Falls flat despite good intentions.

LOVE, DANCE & EGG ROLLS

Jamie Santiago is devastated that, due to a lack of funding, this year’s Folk Festival will be the last one ever held.

At 16, Filipino American Jamie has been dancing in the local Folk Festival, which is sponsored by various Asian ethnic associations, since he was 6, and it is the one source of happiness for him. Sadly, shame over his heritage causes him to hide his love of Filipino dance from Walter and Dennis, his football-obsessed White best friends. In fact, he struggles to find common ground with Walter, particularly around the subjects of race and Jamie’s goth girl crush, Bethany. Jamie is the only non-White student at his school in Milwaukie, a small Oregon city near Portland, even though there must be a substantial enough community to create the local Filipino American association that his parents have been involved with for years. Unfortunately, this book lacks a clear plot; it reads more like a vehicle to describe Filipino culture, dishes, and mannerisms, all of which are presented in a way that explicitly explains them for a non-Filipino readership rather than having them emerge organically from the story and characterization. Tagalog words and expressions such as tsinelas and ay nako are woven throughout the text, making the choice to use the term egg rolls for lumpia, one of the most beloved and well-known Filipino foods, baffling. Though the book takes place sometime after the 2016 presidential election, the pop-culture references and slang feel dated.

Falls flat despite good intentions. (Fiction. 13-18)

Pub Date: May 10, 2022

ISBN: 978-1-947845-34-3

Page Count: 288

Publisher: Ooligan Press

Review Posted Online: March 29, 2022

Kirkus Reviews Issue: April 15, 2022

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Engrossing, contemplative, and as heart-wrenching as the title promises.

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THEY BOTH DIE AT THE END

What would you do with one day left to live?

In an alternate present, a company named Death-Cast calls Deckers—people who will die within the coming day—to inform them of their impending deaths, though not how they will happen. The End Day call comes for two teenagers living in New York City: Puerto Rican Mateo and bisexual Cuban-American foster kid Rufus. Rufus needs company after a violent act puts cops on his tail and lands his friends in jail; Mateo wants someone to push him past his comfort zone after a lifetime of playing it safe. The two meet through Last Friend, an app that connects lonely Deckers (one of many ways in which Death-Cast influences social media). Mateo and Rufus set out to seize the day together in their final hours, during which their deepening friendship blossoms into something more. Present-tense chapters, short and time-stamped, primarily feature the protagonists’ distinctive first-person narrations. Fleeting third-person chapters give windows into the lives of other characters they encounter, underscoring how even a tiny action can change the course of someone else’s life. It’s another standout from Silvera (History Is All You Left Me, 2017, etc.), who here grapples gracefully with heavy questions about death and the meaning of a life well-lived.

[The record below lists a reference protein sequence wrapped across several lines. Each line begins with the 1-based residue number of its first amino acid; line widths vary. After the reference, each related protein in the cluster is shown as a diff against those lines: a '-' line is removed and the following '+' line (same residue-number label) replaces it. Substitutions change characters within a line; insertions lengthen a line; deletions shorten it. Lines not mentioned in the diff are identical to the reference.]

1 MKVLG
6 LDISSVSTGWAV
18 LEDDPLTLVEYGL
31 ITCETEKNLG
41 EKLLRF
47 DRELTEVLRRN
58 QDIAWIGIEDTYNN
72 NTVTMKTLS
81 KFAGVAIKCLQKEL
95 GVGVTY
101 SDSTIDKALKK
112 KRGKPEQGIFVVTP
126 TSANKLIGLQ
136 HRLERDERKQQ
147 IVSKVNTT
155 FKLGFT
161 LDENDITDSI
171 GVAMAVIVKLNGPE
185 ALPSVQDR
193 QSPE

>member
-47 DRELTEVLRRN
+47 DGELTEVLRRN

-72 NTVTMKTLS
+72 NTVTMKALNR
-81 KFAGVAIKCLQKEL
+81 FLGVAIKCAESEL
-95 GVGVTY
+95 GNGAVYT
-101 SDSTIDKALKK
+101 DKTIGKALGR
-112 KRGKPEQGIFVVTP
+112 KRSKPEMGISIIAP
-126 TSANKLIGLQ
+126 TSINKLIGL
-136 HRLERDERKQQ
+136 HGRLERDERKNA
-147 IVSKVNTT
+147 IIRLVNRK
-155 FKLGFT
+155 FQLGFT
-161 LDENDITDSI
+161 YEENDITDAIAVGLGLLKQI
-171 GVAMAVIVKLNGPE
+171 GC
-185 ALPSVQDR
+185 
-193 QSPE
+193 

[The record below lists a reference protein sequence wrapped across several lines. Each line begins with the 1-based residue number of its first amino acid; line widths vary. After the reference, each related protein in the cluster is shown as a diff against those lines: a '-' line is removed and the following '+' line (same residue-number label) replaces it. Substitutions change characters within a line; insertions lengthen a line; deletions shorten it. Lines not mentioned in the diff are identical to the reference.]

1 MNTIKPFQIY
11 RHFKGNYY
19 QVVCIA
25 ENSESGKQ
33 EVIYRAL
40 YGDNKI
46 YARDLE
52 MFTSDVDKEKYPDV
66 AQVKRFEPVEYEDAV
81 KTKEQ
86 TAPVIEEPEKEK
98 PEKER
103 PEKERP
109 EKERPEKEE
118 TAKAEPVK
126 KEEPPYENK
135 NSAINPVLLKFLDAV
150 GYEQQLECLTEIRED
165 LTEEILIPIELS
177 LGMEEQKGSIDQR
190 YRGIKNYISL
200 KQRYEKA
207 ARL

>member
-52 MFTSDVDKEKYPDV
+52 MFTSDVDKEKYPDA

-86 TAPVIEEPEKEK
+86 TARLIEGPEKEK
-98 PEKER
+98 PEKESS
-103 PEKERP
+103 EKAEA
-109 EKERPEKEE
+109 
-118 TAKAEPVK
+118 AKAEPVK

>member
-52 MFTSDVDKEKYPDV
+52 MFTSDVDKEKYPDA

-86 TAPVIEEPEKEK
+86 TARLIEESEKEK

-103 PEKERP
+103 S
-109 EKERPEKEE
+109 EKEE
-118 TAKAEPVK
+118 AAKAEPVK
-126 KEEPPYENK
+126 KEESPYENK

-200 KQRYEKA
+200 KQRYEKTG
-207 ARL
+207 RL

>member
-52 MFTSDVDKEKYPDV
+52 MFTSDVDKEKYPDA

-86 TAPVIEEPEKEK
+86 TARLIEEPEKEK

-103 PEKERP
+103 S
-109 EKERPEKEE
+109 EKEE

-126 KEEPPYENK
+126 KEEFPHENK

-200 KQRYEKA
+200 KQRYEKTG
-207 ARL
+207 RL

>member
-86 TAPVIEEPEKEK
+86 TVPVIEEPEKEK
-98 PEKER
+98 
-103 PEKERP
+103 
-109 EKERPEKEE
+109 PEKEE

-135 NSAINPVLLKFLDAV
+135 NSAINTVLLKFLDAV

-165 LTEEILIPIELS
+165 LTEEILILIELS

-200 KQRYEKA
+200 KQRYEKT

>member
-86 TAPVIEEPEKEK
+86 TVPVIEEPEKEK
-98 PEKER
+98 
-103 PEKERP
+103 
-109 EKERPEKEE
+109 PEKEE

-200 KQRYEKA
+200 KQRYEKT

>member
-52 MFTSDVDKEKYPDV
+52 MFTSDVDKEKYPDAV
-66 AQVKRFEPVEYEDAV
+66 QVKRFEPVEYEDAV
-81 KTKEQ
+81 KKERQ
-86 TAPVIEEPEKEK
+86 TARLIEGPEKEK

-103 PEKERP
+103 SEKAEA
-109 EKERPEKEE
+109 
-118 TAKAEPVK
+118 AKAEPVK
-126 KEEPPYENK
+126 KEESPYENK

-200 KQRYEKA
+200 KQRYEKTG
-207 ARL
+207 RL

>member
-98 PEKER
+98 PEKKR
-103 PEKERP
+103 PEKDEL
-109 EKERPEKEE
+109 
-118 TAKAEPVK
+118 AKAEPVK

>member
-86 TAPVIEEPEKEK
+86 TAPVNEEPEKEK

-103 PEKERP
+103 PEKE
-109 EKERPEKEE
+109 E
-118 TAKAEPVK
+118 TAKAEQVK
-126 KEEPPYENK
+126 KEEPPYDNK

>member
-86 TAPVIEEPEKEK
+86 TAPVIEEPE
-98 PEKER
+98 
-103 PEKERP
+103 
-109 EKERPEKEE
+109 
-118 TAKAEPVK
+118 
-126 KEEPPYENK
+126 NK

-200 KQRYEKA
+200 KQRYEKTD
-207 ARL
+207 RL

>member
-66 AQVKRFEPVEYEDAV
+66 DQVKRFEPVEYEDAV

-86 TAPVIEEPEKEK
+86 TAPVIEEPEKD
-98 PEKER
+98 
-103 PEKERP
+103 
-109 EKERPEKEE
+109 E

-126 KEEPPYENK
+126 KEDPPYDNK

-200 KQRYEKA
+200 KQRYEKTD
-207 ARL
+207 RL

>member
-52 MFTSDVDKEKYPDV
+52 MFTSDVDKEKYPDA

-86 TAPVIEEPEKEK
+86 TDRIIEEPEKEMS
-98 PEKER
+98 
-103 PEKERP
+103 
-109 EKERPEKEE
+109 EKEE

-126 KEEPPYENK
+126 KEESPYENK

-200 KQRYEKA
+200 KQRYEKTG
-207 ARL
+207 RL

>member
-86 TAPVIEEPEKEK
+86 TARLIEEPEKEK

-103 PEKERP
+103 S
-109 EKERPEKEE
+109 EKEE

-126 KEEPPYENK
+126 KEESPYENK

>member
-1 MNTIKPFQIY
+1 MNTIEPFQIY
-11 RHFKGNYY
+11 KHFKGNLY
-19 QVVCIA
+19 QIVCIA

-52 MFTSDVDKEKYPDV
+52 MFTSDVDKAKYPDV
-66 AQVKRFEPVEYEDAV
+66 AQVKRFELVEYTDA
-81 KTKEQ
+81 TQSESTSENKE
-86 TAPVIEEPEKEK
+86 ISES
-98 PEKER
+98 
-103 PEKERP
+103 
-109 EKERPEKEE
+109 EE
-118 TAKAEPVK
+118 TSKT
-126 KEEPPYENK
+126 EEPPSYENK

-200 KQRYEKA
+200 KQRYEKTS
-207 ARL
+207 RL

Engrossing, contemplative, and as heart-wrenching as the title promises. (Speculative fiction. 13-adult).

Pub Date: Sept. 5, 2017

ISBN: 978-0-06-245779-0

Page Count: 384

Publisher: HarperTeen

Review Posted Online: June 5, 2017

Kirkus Reviews Issue: June 15, 2017

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Riveting, brutal and beautifully told.

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WE WERE LIARS

A devastating tale of greed and secrets springs from the summer that tore Cady’s life apart.

Cady Sinclair’s family uses its inherited wealth to ensure that each successive generation is blond, beautiful and powerful. Reunited each summer by the family patriarch on his private island, his three adult daughters and various grandchildren lead charmed, fairy-tale lives (an idea reinforced by the periodic inclusions of Cady’s reworkings of fairy tales to tell the Sinclair family story). But this is no sanitized, modern Disney fairy tale; this is Cinderella with her stepsisters’ slashed heels in bloody glass slippers. Cady’s fairy-tale retellings are dark, as is the personal tragedy that has led to her examination of the skeletons in the Sinclair castle’s closets; its rent turns out to be extracted in personal sacrifices. Brilliantly, Lockhart resists simply crucifying the Sinclairs, which might make the family’s foreshadowed tragedy predictable or even satisfying. Instead, she humanizes them (and their painful contradictions) by including nostalgic images that showcase the love shared among Cady, her two cousins closest in age, and Gat, the Heathcliff-esque figure she has always loved. Though increasingly disenchanted with the Sinclair legacy of self-absorption, the four believe family redemption is possible—if they have the courage to act. Their sincere hopes and foolish naïveté make the teens’ desperate, grand gesture all that much more tragic.

Riveting, brutal and beautifully told. (Fiction. 14 & up)

Pub Date: May 13, 2014

ISBN: 978-0-385-74126-2

Page Count: 240

Publisher: Delacorte

Review Posted Online: March 17, 2014

Kirkus Reviews Issue: April 1, 2014

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